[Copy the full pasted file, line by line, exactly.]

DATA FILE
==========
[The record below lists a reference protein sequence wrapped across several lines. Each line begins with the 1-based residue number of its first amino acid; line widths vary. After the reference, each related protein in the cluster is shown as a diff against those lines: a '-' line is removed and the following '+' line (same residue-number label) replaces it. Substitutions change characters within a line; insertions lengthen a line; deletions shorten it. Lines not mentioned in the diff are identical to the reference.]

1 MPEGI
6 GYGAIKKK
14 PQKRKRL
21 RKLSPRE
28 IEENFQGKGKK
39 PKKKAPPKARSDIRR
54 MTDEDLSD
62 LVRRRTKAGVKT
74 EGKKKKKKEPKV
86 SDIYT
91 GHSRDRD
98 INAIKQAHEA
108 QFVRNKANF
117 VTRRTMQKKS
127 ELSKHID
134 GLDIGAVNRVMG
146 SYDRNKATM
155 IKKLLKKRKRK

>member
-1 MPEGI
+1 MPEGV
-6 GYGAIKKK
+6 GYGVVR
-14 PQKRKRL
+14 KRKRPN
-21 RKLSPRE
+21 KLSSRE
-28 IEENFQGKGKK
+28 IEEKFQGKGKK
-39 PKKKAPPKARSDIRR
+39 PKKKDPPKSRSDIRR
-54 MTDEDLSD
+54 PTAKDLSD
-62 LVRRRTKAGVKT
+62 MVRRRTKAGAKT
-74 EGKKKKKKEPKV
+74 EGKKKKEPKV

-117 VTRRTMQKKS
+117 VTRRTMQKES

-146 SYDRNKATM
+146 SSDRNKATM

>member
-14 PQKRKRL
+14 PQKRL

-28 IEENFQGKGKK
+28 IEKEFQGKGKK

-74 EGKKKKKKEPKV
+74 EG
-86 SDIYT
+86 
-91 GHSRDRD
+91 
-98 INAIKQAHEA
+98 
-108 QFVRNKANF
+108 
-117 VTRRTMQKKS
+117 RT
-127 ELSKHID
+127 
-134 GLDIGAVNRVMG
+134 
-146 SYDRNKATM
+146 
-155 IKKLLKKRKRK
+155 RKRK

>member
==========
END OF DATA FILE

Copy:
[The record below lists a reference protein sequence wrapped across several lines. Each line begins with the 1-based residue number of its first amino acid; line widths vary. After the reference, each related protein in the cluster is shown as a diff against those lines: a '-' line is removed and the following '+' line (same residue-number label) replaces it. Substitutions change characters within a line; insertions lengthen a line; deletions shorten it. Lines not mentioned in the diff are identical to the reference.]

1 MPEGI
6 GYGAIKKK
14 PQKRKRL
21 RKLSPRE
28 IEENFQGKGKK
39 PKKKAPPKARSDIRR
54 MTDEDLSD
62 LVRRRTKAGVKT
74 EGKKKKKKEPKV
86 SDIYT
91 GHSRDRD
98 INAIKQAHEA
108 QFVRNKANF
117 VTRRTMQKKS
127 ELSKHID
134 GLDIGAVNRVMG
146 SYDRNKATM
155 IKKLLKKRKRK

>member
-1 MPEGI
+1 MPEGV
-6 GYGAIKKK
+6 GYGVVR
-14 PQKRKRL
+14 KRKRPN
-21 RKLSPRE
+21 KLSSRE
-28 IEENFQGKGKK
+28 IEEKFQGKGKK
-39 PKKKAPPKARSDIRR
+39 PKKKDPPKSRSDIRR
-54 MTDEDLSD
+54 PTAKDLSD
-62 LVRRRTKAGVKT
+62 MVRRRTKAGAKT
-74 EGKKKKKKEPKV
+74 EGKKKKEPKV

-117 VTRRTMQKKS
+117 VTRRTMQKES

-146 SYDRNKATM
+146 SSDRNKATM

>member
-14 PQKRKRL
+14 PQKRL

-28 IEENFQGKGKK
+28 IEKEFQGKGKK

-74 EGKKKKKKEPKV
+74 EG
-86 SDIYT
+86 
-91 GHSRDRD
+91 
-98 INAIKQAHEA
+98 
-108 QFVRNKANF
+108 
-117 VTRRTMQKKS
+117 RT
-127 ELSKHID
+127 
-134 GLDIGAVNRVMG
+134 
-146 SYDRNKATM
+146 
-155 IKKLLKKRKRK
+155 RKRK

>member